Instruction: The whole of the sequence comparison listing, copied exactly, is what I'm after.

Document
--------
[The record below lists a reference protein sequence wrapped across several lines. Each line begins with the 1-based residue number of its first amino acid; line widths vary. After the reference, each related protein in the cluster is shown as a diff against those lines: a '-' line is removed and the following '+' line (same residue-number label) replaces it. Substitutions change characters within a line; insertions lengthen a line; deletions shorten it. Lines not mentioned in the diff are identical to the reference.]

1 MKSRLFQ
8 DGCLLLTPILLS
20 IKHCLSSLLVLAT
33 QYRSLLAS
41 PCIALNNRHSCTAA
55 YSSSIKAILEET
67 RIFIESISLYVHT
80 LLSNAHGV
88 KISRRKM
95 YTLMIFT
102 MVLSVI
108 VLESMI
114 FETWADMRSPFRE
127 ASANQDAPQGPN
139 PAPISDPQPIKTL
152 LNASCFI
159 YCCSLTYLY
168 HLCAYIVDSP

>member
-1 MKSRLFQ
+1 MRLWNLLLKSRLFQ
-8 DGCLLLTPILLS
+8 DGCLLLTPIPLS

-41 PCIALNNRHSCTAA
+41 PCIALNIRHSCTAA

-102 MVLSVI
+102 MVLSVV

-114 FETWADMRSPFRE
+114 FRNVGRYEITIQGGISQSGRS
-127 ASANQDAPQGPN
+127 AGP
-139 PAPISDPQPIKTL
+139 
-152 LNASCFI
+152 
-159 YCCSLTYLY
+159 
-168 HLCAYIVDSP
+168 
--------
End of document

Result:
[The record below lists a reference protein sequence wrapped across several lines. Each line begins with the 1-based residue number of its first amino acid; line widths vary. After the reference, each related protein in the cluster is shown as a diff against those lines: a '-' line is removed and the following '+' line (same residue-number label) replaces it. Substitutions change characters within a line; insertions lengthen a line; deletions shorten it. Lines not mentioned in the diff are identical to the reference.]

1 MKSRLFQ
8 DGCLLLTPILLS
20 IKHCLSSLLVLAT
33 QYRSLLAS
41 PCIALNNRHSCTAA
55 YSSSIKAILEET
67 RIFIESISLYVHT
80 LLSNAHGV
88 KISRRKM
95 YTLMIFT
102 MVLSVI
108 VLESMI
114 FETWADMRSPFRE
127 ASANQDAPQGPN
139 PAPISDPQPIKTL
152 LNASCFI
159 YCCSLTYLY
168 HLCAYIVDSP

>member
-1 MKSRLFQ
+1 MRLWNLLLKSRLFQ
-8 DGCLLLTPILLS
+8 DGCLLLTPIPLS

-41 PCIALNNRHSCTAA
+41 PCIALNIRHSCTAA

-102 MVLSVI
+102 MVLSVV

-114 FETWADMRSPFRE
+114 FRNVGRYEITIQGGISQSGRS
-127 ASANQDAPQGPN
+127 AGP
-139 PAPISDPQPIKTL
+139 
-152 LNASCFI
+152 
-159 YCCSLTYLY
+159 
-168 HLCAYIVDSP
+168 